And this is why the charities Smutathon is fundraising for this year are so important. Both Gendered Intelligence and Trans Lifeline do vital work to support trans people, advocate for their quality of life, and connect them to the resources they need to survive and thrive. Trans people should get to thrive. And despite all of the adversity we face, despite how fucking hard it is to live in a deeply transphobic society, we do.
Trans people are so fucking strong, but honestly? I wish we didn’t have to be.
I wish we didn’t have to be strong
Every trans person I know is incredibly strong. They are brave and badass and powerful and so, so strong. But why do they have to be? Since stepping into my gender, there are new places inside me that are hard. Places where scars are forming; places where I’ve been hurt so often that I’m all but numb to the pain. There are parts of me that cannot be soft or trusting again. Since claiming my transness, I move through the world differently. Strength isn’t an option anymore, it’s a necessity.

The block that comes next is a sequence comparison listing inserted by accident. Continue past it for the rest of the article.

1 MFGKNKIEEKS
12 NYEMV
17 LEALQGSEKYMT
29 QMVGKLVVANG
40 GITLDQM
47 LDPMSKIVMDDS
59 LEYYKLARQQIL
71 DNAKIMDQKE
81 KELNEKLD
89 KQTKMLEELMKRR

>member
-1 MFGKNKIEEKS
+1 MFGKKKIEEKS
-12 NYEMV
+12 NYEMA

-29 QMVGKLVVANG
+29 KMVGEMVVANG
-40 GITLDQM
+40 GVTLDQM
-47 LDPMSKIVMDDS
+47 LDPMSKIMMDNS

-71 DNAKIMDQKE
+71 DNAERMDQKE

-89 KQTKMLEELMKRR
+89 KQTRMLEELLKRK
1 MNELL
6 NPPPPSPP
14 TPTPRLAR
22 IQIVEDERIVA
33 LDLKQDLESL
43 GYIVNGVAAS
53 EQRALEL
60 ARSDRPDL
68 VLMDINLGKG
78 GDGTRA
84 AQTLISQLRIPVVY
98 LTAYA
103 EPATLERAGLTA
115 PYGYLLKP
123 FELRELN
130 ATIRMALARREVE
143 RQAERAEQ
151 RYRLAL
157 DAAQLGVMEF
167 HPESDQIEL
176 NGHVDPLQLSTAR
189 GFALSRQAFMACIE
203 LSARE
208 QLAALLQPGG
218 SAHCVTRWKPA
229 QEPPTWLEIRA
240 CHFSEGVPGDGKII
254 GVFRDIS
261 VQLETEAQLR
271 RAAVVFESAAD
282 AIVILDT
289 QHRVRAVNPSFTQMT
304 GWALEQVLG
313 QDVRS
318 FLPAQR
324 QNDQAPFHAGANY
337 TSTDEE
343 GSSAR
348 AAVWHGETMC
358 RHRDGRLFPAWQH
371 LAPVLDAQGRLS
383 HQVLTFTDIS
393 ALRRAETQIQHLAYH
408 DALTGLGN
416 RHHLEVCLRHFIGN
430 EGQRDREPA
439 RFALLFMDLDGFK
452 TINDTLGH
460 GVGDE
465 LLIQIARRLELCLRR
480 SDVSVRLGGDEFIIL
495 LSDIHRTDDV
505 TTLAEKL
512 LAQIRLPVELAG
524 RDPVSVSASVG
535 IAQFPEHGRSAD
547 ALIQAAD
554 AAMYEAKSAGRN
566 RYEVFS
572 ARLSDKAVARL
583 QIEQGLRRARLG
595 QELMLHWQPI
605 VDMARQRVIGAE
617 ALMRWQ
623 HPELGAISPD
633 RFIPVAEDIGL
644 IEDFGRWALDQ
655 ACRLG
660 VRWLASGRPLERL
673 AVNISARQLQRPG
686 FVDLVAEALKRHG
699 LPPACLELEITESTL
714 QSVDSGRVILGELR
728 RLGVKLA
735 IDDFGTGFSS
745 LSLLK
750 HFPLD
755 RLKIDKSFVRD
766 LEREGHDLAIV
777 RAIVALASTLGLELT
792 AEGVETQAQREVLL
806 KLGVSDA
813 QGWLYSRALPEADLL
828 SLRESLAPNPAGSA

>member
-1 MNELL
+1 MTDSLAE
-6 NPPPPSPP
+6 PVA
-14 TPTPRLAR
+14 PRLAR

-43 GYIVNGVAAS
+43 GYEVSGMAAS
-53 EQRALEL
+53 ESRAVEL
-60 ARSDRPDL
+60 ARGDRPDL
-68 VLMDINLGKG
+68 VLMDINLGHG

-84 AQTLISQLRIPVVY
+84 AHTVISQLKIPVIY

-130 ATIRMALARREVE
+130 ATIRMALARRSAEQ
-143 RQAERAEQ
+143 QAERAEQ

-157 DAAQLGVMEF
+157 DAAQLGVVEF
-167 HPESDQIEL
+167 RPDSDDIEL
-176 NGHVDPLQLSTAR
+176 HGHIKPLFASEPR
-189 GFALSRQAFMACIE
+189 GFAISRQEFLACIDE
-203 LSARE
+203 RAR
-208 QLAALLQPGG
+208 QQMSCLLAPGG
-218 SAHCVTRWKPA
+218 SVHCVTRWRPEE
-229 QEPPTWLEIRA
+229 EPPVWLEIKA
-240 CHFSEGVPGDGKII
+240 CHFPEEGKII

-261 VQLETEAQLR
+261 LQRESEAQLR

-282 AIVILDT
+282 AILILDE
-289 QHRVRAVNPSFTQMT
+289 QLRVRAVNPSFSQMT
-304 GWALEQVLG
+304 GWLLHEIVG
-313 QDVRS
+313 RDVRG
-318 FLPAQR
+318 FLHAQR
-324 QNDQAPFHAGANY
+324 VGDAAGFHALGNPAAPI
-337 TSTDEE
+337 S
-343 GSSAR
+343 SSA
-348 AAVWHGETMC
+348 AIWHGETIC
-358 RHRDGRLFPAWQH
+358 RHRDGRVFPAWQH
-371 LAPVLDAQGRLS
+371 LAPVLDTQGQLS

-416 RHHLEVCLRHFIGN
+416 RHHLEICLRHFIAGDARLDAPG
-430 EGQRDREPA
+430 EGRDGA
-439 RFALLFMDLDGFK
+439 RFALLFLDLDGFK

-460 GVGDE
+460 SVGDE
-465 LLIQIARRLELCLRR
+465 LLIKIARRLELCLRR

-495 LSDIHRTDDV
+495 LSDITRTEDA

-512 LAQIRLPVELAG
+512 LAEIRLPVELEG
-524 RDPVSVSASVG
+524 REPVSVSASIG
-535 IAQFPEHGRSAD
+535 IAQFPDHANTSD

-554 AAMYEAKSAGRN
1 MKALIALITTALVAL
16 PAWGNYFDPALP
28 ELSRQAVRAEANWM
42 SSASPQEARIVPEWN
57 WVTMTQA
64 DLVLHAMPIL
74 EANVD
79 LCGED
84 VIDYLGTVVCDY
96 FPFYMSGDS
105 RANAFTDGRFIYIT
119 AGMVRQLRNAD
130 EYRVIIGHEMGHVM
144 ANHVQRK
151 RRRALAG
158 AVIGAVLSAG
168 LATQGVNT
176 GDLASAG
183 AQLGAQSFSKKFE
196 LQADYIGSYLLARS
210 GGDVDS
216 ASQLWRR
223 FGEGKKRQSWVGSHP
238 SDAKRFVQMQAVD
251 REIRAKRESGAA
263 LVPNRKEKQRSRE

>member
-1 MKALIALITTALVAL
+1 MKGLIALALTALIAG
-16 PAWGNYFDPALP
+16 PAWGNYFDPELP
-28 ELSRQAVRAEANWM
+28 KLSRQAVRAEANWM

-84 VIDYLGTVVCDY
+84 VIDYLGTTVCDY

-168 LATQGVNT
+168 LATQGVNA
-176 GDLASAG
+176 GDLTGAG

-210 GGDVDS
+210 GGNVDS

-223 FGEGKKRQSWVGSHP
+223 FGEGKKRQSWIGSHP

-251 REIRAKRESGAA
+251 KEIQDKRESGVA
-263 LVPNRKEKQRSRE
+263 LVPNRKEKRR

You’re so brave, I hear people say. You’re so strong. I want to shout at them that I’m not brave, I’m not strong. I’m just trying to survive, and trying to survive shouldn’t be this fucking hard. Trans people shouldn’t have to navigate All This Fucking Transphobia. We shouldn’t have to navigate a world that demands our strength while praising us for it, while making it sound like the trans siblings who are not still with us just weren’t strong enough.
I wish we didn’t have to be strong. I wish we could be soft and gentle and tell stories of trans joy. And there is power in strength and survival, but I’m so tired of having to be strong. Trans people should get to be other things than strong. We should get to have joy. We should get to be soft, but we live in a society that demands we stay strong to protect ourselves. There’s only so many times your heart can break before you have to force it to stop beating. You have to let it scar over so the headlines can’t hurt you any more.
Cis people, please don’t just condemn the transphobia in the media right now. Do something that actually helps trans people. Something like donating to our fundraisers, for charities that support trans and non-binary people and are led by trans and non-binary people. Charities doing really important work, where I genuinely believe will make a difference. Your money will help trans people not only survive, but thrive. Your money might even mean a trans person doesn’t have to be strong, because the world is slightly less transphobic.
If you’re feeling helpless right now, this is how you do something practical about All This Fucking Transphobia. This is how you invest in trans joy.
Quinn Rhodes (he/him) is a freelance journalist, sex writer, and professional transsexual. His work focuses on dismantling shame and queering sex.